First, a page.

Most of the people who come to my office are contemplating a life change or trying to feel better about one that happened recently. They feel stressed and unsure about decisions they have to make, such as a parenting issue or what to do after graduation. Or they are unhappy about a decision that has been made for them (divorce, layoff, medical issue).
Many times, there is some room to move within this uncomfortable spot. A person can try to improve a relationship, job marketability, or health. But what are we to do when a life situation involves working with the unchangeable? How does solution-focused therapy help people live and thrive when something about their situation is completely outside their control?
Have you been stuck with a situation that feels unbearable? This might include:
- Unhappiness at work with a coworker or supervisor
- Fertility issues
- The death of someone close to you
- The end of a relationship
- Frustration over a someone’s decisions (your child, spouse, friend, etc.)
Feeling powerless and at a dead end is how some people I work with describe themselves in these situations. They can take some small steps in some of these cases, but for the most part these people feel like they have no control.
I find it to be NOT useful in these moments to remind people of all they have. Someone who is mourning the end of a relationship is unlikely to appreciate his or her health, and someone whose financial woes have overtaken daily life is usually unable to be glad that at least he or she has a job. A couple struggling to conceive a child may not feel fortunate that “at least” they have this or that. Gratitude is a powerful, necessary element of life which unfortunately does not initially help those who are feeling regret, guilt, and sadness.
Gratitude is a powerful, necessary element of life which unfortunately does not initially help those who are feeling regret, guilt, and sadness.
When we must live with the unchangeable, I find it most useful to find outlets for the feelings that result from our position of powerlessness or suffering. There are plenty of tactics that we can use with cognitive therapy to help someone compartmentalize thoughts about his or her situation so that the person can function throughout the day. But what about those unstructured times, such as in the shower, driving, or late at night when the house is quiet, when the feelings creep in and feel hard to withstand?
Acknowledge your feelings, but give them a place to go. Even if you write the same thing down every night for a month in a cognitive thought chart, it is important to allow your expression to have an outlet. This could also look like a journal, a walk where you allow your thoughts to fill the time, a yoga or exercise practice, or creative expression such as painting, gardening, or baking.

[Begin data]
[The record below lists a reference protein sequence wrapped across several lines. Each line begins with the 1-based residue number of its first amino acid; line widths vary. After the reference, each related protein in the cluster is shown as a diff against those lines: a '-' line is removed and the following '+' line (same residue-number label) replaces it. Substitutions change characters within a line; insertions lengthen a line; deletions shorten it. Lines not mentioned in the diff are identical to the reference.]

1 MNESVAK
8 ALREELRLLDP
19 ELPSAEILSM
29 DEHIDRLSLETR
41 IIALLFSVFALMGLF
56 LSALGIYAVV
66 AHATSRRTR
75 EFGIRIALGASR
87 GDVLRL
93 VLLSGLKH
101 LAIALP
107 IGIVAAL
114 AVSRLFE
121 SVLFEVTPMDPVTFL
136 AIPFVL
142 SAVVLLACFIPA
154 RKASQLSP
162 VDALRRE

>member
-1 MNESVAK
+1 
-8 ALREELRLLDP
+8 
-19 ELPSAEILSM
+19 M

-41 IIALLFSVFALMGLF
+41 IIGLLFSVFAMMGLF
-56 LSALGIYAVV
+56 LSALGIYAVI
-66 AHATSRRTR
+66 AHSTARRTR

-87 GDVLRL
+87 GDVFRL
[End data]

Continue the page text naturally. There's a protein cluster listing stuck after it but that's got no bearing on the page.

Accept that, for now, these feelings and thoughts about your unchangeable situation are going to be with you for a while, but they do not have to paralyze you or sink you like an anchor. For example, people who struggle with grief come to think of that heavy feeling as one that can accompany them for a few hours but does not have to keep them from going about their days. In time, this becomes easier as you welcome the feelings that come and then go in waves. When they arise, they can go with you throughout your day. You can familiarize yourself with what they feel like and be extra compassionate with yourself. You will see that your feelings are nothing more than emotional states that come and go throughout your life. You can endure them. You were built with resilience to manage them.
Make some meaning out of your daily routine that gives you power over your situation. You may not be able to swap out your boss, move the calendar forward faster, or undo something you regret, but you have control over how you think and feel about these things today. Take charge of what you can. Have a brainstorming session about what could be part of your day that you think will help you feel good. Start with little things—guaranteed things that you know bring you happiness. Start your morning in the most positive way possible, employing these ideas as much as you can. Hang your expression of art or wear a token of strength or memory to remind yourself that you are honoring the unchangeable but not controlled by it.
How a Therapist Can Help
Seek therapy to put this situation to rest. It might sound elusive, but many people find that achieving peace with their situation is a process that is helped by the presence of a skilled professional. A therapist can help you understand why you might be stuck on a certain part of your story, or help you gain clarity to the meaning of holding on to the feelings you have.
At the very least, it is a great relief to have another person on your team during a time you feel powerless. We all need someone who believes in our ability to endure the unchangeable, and who can abide with our journey.
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